Quick Review: LORDS AND TYRANTS by Various (Black Library)

Various-Lords&TyrantsA substantial, engaging collection of WH40k short fiction — perfect for long-time fans and newcomers

Many are the horrors of the 41st Millennium, from alien tyrants to dark lords in the grip of Chaos. But arrayed against them are champions of humanity, who fight to defend all that is good in the galaxy.

Wracked by the ravages of war, the galaxy has known no peace for untold millennia. To exist is to fight. To thrive is to conquer. Once-proud worlds lie in ruins at the hands of traitorous warlords and vile alien despots. Cowed by the unstoppable march of the Ruinous Powers, humanity stands on the precipice of oblivion. All hope is banished. Yet, there are many who take up arms against these horrors. Noble heroes of the Imperium sally forth to do battle while enigmatic Inquisitors explore the shadowy secrets of this benighted era. In the terror of the 41st Millennium, righteous lords and iron-willed tyrants clash to decide who is worthy of inheriting the galaxy.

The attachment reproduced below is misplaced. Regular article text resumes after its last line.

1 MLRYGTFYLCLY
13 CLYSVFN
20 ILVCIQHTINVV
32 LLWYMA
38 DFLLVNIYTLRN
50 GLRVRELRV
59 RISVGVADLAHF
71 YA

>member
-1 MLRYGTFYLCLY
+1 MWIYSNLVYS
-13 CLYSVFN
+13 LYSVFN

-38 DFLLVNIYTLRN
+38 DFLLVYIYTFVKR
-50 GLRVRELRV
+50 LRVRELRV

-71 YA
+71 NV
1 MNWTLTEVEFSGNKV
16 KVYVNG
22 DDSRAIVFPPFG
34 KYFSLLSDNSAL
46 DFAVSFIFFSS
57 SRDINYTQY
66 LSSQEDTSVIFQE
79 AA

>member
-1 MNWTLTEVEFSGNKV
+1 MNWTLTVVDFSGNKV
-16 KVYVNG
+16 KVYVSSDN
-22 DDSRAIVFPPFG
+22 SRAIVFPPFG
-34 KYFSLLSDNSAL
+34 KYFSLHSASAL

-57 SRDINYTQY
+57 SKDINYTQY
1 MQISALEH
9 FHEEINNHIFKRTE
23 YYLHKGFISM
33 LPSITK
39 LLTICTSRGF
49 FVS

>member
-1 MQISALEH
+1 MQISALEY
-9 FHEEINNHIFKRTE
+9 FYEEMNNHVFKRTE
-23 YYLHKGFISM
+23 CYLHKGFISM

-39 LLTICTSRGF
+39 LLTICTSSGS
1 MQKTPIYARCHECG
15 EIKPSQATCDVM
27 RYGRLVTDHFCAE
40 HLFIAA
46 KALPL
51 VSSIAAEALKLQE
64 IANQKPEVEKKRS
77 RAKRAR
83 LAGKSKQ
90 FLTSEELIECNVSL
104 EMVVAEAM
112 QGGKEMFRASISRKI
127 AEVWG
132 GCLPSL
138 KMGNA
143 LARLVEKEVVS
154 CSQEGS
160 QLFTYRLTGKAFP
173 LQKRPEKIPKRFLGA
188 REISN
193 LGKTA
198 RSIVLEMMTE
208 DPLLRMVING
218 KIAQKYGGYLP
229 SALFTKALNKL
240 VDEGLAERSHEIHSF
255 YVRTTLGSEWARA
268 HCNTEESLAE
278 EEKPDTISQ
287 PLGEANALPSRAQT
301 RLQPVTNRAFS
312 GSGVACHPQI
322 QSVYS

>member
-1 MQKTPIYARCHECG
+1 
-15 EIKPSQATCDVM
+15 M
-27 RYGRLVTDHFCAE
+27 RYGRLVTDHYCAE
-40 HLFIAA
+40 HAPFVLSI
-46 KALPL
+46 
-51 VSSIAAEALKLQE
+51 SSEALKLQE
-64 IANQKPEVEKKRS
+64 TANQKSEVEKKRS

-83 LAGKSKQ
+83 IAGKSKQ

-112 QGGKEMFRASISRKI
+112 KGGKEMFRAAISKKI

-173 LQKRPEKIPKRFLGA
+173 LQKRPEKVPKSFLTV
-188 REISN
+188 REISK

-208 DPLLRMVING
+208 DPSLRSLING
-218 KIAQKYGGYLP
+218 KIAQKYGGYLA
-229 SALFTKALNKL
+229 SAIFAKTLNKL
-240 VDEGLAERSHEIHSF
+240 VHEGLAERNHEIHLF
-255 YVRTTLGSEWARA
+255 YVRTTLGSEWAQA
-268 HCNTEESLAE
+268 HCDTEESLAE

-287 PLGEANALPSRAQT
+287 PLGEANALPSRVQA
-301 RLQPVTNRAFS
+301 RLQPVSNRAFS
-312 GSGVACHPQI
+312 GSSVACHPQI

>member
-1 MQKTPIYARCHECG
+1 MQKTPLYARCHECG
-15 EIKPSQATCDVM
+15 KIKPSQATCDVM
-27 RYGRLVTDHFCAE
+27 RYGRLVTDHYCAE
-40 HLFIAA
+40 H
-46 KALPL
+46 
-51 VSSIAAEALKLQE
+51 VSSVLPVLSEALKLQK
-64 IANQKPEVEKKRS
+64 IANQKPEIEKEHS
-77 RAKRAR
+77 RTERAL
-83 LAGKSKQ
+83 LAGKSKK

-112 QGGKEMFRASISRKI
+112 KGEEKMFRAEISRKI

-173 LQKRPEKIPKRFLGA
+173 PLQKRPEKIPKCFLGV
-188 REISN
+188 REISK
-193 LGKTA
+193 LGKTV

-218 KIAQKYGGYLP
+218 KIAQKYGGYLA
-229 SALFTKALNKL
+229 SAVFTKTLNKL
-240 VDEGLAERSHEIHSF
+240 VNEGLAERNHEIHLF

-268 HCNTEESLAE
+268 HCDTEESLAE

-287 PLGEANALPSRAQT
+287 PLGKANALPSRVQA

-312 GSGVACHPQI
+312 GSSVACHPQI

Contents:
Argent by Chris Wraight
Lucius: Pride and Fall by Ian St Martin
Whispers by Alec Worley
The Battle for Hive Markgraaf by Justin D Hill
A Brother’s Confession by Robbie MacNiven
Rise by Ben Counter
Flayed by Cavan Scott
A Memory of Tharsis by Josh Reynolds
Left for Dead by Steve Lyons
Unearthed by Rob Sanders
The Aegidan Oath by L J Goulding
Hidden Treasures by Cavan Scott
Carcharodons: The Reaping Time by Robbie MacNiven
The Greater Evil by Peter Fehervari
The Path Unclear by Mike Brooks
Shadows of Heaven by Gav Thorpe

This is a pretty substantial collection of short fiction set in the Warhammer 40,000 universe. Sixteen stories, drawing together some fan-favourite characters and some new, I think it would serve very well as an introduction for anyone who has not yet delved into the extensive body of WH40k fiction, while also satisfying long-time fans of the IP looking for some quick-hits of sci-fi action and adventure. Continue reading